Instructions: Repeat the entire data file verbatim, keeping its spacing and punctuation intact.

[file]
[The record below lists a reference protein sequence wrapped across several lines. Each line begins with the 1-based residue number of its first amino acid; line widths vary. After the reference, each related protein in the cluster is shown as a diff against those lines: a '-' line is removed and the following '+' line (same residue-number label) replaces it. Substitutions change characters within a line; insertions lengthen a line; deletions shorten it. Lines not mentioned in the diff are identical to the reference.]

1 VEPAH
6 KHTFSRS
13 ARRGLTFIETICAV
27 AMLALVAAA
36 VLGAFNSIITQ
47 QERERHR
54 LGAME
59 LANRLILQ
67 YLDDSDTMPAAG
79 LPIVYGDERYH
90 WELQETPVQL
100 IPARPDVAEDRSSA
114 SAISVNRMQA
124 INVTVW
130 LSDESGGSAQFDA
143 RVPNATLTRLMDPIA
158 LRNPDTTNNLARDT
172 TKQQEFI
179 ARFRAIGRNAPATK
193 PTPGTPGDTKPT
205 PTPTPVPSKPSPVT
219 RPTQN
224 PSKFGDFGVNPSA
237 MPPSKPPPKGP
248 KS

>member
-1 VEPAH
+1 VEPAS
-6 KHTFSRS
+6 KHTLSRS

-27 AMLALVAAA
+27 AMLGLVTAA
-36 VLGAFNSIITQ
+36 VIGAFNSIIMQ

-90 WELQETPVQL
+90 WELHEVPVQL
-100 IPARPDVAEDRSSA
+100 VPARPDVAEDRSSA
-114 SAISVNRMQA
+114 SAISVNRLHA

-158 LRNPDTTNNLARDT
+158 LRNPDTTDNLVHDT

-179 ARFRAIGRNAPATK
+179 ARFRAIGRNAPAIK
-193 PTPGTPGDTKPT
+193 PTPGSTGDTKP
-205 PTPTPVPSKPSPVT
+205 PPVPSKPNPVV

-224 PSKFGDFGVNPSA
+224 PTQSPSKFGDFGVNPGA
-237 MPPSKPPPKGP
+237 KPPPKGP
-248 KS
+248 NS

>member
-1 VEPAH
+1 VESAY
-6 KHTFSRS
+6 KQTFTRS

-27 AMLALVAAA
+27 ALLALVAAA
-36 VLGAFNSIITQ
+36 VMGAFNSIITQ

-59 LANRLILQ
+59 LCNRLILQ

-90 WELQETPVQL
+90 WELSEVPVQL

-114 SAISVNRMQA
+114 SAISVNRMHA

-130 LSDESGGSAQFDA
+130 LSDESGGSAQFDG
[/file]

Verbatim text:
[The record below lists a reference protein sequence wrapped across several lines. Each line begins with the 1-based residue number of its first amino acid; line widths vary. After the reference, each related protein in the cluster is shown as a diff against those lines: a '-' line is removed and the following '+' line (same residue-number label) replaces it. Substitutions change characters within a line; insertions lengthen a line; deletions shorten it. Lines not mentioned in the diff are identical to the reference.]

1 VEPAH
6 KHTFSRS
13 ARRGLTFIETICAV
27 AMLALVAAA
36 VLGAFNSIITQ
47 QERERHR
54 LGAME
59 LANRLILQ
67 YLDDSDTMPAAG
79 LPIVYGDERYH
90 WELQETPVQL
100 IPARPDVAEDRSSA
114 SAISVNRMQA
124 INVTVW
130 LSDESGGSAQFDA
143 RVPNATLTRLMDPIA
158 LRNPDTTNNLARDT
172 TKQQEFI
179 ARFRAIGRNAPATK
193 PTPGTPGDTKPT
205 PTPTPVPSKPSPVT
219 RPTQN
224 PSKFGDFGVNPSA
237 MPPSKPPPKGP
248 KS

>member
-1 VEPAH
+1 VEPAS
-6 KHTFSRS
+6 KHTLSRS

-27 AMLALVAAA
+27 AMLGLVTAA
-36 VLGAFNSIITQ
+36 VIGAFNSIIMQ

-90 WELQETPVQL
+90 WELHEVPVQL
-100 IPARPDVAEDRSSA
+100 VPARPDVAEDRSSA
-114 SAISVNRMQA
+114 SAISVNRLHA

-158 LRNPDTTNNLARDT
+158 LRNPDTTDNLVHDT

-179 ARFRAIGRNAPATK
+179 ARFRAIGRNAPAIK
-193 PTPGTPGDTKPT
+193 PTPGSTGDTKP
-205 PTPTPVPSKPSPVT
+205 PPVPSKPNPVV

-224 PSKFGDFGVNPSA
+224 PTQSPSKFGDFGVNPGA
-237 MPPSKPPPKGP
+237 KPPPKGP
-248 KS
+248 NS

>member
-1 VEPAH
+1 VESAY
-6 KHTFSRS
+6 KQTFTRS

-27 AMLALVAAA
+27 ALLALVAAA
-36 VLGAFNSIITQ
+36 VMGAFNSIITQ

-59 LANRLILQ
+59 LCNRLILQ

-90 WELQETPVQL
+90 WELSEVPVQL

-114 SAISVNRMQA
+114 SAISVNRMHA

-130 LSDESGGSAQFDA
+130 LSDESGGSAQFDG